In the state of Georgia, patients in a nursing facility are allowed only one telemedicine consultation every 30 days. In Indiana, the state will only reimburse a patient for a telemedicine consultation if they are at least 20 miles away from their healthcare provider. If a patient wishes to use the internet to remotely access PTSD therapy out of a hospital in Illinois, they must reside in Illinois. Colorado is the only state in the union where Medicaid covers patient-doctor consultations via audio calls, messaging, live video conference, and through remote patient monitoring.
Amid–and perhaps despite–this diversity of regulations, telemedicine’s growth rate continues to soar. Few emerging technologies are subject to such restrictive and widely varied regulations as healthcare delivered via digital technologies, but rapid innovation continues and financial forecasts for the future reach new heights every year.
Telemedicine is one of the great opportunities of the digital revolution, but whether it can ultimately deliver on its projected potential is contingent on the bureaucratic world around it making things a lot easier.
The examples of state-by-state telemedicine regulations listed above were drawn from a recent study on the nationwide governance of the industry. The review concluded that 12 states had “restrictive” telemedicine laws, and less than half were considered “progressive.”
The ambiguity of telemedicine regulation is impeding the practical evolution of the technology.
This variation in telemedicine regulations is reflective of an industry that is trying to strike a balance between maintaining quality patient care standards and embracing the innovation of digital technologies. The challenge is typified by the conflict between maintaining medical jurisdictions and exploring the unbounded nature of remote healthcare delivery. It throws up inconsistencies all over the map. The Indiana example above insists on a minimum distance between patient and provider, while the Illinois example–drawn from another case study–promotes proximity of the in-state kind.
This ambiguity of regulation is impeding the practical evolution of the technology and restricting governmental infrastructure investment and support for a field that has the potential to extend the reach of expert healthcare. As an example, only around 16 percent of physicians work at a site that uses telemedicine.
Despite this seemingly unfertile ground, the telemedicine industry continues to enjoy positive financial forecasts about its future growth.
Telemedicine’s Growth Rate
Telemedicine is the fastest growing avenue for healthcare delivery in the world. That fact is tempered somewhat by the fact that it is one of very few “new” avenues, so it is growing from a small base. Nonetheless, the numbers are impressive.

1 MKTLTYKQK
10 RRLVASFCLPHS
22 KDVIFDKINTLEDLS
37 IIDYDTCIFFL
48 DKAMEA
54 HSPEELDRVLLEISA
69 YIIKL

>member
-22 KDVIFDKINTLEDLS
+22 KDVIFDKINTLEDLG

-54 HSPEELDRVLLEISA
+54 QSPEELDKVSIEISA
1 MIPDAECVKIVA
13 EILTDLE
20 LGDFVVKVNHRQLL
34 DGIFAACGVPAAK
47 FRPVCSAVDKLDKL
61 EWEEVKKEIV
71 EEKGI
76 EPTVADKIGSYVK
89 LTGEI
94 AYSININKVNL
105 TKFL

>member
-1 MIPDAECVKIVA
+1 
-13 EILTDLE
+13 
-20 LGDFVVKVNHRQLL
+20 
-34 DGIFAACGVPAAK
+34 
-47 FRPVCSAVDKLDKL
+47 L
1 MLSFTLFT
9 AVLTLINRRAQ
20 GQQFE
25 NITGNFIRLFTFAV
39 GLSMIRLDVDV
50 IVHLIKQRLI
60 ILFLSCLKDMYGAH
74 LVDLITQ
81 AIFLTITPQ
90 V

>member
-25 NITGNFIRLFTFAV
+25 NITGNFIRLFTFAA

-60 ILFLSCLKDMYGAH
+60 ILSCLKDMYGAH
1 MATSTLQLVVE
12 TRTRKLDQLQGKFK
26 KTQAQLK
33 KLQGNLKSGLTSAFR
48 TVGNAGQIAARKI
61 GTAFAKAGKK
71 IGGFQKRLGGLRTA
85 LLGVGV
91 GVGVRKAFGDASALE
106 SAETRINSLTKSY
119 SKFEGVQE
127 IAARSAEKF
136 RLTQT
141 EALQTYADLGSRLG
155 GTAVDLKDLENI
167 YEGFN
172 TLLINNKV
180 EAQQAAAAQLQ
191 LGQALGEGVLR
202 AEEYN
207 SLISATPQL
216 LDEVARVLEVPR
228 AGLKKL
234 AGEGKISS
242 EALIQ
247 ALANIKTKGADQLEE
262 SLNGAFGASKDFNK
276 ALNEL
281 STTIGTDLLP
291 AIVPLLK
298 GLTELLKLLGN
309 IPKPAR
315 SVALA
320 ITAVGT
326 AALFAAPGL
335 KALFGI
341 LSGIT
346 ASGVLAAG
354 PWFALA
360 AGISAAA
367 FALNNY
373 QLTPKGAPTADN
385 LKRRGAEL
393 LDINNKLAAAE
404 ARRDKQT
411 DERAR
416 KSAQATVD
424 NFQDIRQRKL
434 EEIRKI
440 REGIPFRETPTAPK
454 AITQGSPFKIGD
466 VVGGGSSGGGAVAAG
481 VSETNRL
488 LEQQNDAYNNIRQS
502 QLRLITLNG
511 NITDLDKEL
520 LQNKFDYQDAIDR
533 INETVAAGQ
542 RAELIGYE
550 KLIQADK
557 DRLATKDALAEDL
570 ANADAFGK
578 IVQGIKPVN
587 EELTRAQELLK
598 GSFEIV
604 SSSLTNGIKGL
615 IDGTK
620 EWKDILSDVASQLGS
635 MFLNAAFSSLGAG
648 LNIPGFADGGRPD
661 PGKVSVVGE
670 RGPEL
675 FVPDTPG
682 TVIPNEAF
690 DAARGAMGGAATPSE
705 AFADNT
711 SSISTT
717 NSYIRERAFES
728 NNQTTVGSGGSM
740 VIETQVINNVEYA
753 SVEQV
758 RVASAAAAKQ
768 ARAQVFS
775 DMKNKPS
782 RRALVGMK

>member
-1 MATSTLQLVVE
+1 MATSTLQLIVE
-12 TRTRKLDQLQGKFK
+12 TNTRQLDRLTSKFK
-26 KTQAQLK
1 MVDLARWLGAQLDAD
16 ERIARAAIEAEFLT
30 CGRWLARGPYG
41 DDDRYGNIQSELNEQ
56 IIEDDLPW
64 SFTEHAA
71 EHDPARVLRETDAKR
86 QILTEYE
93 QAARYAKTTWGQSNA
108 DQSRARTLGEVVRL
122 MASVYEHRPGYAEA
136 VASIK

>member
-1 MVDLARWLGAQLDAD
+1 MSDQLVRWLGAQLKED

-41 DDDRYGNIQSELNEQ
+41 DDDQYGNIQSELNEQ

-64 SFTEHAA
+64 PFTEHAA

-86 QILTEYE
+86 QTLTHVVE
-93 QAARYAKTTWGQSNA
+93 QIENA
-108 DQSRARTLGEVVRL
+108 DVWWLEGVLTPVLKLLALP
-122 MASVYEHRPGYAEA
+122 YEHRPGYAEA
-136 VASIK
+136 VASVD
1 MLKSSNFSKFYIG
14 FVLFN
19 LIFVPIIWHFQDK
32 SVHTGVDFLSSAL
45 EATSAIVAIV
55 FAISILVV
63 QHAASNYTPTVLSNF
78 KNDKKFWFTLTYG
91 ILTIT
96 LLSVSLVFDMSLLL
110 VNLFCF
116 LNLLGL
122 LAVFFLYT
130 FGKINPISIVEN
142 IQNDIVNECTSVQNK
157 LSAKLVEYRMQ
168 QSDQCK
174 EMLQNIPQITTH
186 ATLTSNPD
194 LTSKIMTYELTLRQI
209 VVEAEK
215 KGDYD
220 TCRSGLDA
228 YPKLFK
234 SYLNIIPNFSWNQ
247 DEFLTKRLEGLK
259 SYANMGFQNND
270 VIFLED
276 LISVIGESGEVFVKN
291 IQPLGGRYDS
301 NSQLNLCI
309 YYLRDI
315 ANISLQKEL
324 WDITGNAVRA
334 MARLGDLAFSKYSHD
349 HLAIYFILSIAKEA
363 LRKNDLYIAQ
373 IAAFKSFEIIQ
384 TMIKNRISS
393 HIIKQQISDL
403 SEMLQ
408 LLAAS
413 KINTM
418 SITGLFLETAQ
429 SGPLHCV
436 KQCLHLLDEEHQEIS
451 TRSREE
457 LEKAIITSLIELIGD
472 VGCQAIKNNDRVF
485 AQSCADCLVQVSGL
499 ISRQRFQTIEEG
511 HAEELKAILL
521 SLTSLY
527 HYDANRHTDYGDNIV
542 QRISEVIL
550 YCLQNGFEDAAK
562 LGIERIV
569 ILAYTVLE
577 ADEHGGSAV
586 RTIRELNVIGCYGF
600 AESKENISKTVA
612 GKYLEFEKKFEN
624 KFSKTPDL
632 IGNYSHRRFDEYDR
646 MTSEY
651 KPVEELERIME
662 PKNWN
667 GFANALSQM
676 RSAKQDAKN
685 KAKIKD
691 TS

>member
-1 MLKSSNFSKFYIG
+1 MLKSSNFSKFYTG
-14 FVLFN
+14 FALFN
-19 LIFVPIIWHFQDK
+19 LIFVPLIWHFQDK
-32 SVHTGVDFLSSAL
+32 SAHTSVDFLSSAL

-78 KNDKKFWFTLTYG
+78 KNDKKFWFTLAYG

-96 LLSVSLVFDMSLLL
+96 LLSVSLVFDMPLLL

Telemedicine usage grew by more than 50 percent between 2016 and 2017, a figure more than triple that of the second-highest growing avenue of care, the urgent care clinic. Pushing the start date back to 2008 reveals a growth rate through 2017 of an almost absurdly high 1,434 percent, reflecting that low starting point we mentioned above. That growth translates to future annual market valuations of around $130 billion by the year 2025. Almost half of that valuation is expected to be generated within the U.S. alone, which underscores the potential in this technology.
Telemedicine can amplify the effectiveness of a relatively shrinking expert medical talent pool.
Telemedicine’s growth is largely driven by two specific areas of healthcare, each following a different source of demand. Neurology is expanding at the fastest rate, 40 percent annually, on the back of a shortage of expert physicians being called on to treat a rising rate of neurodegenerative disorders stemming from an aging population. The second is personal home telemedicine care, which is motivated by the accessibility of online services and the cost savings associated with remote delivery.
Both examples are testaments to telemedicine’s two greatest potentials: it can amplify the effectiveness of a relatively shrinking expert medical talent pool, and it can deliver such services to any location that can be connected to the internet. To maximize its potential, though, telemedicine has to be set free from its geographical bounds.
How to Make the Most of Telemedicine
There are some positive signs that telemedicine will eventually get to put its theoretically unbounded potential into practice. Several governments have sponsored in-state telemedicine initiatives that aim to deliver specialist medical services to remote and regional areas over the internet. VC Daily has previously discussed telemedicine initiatives in Texas and New Mexico, for example. While these programs don’t cross state lines, they do provide working examples of how care that equals the quality of in-person consultations can be delivered over vast distances.
There is clearly a groundswell of public and institutional support for telemedicine reflected in its multi-billion-dollar growth.
Telemedicine has also enjoyed strong support from leading healthcare institutions, including the Mayo Clinic and the Department of Veterans Affairs. These are institutions of high regard that can generate public trust and confidence in telemedicine.
Proposing a method to achieve universal clarity on the provision of telemedicine services that would facilitate cross-border consultations and treatments is a political potato too hot for this website. However, there is clearly a groundswell of public and institutional support for telemedicine reflected in its multi-billion-dollar growth that indicates such services would be accessed if granted.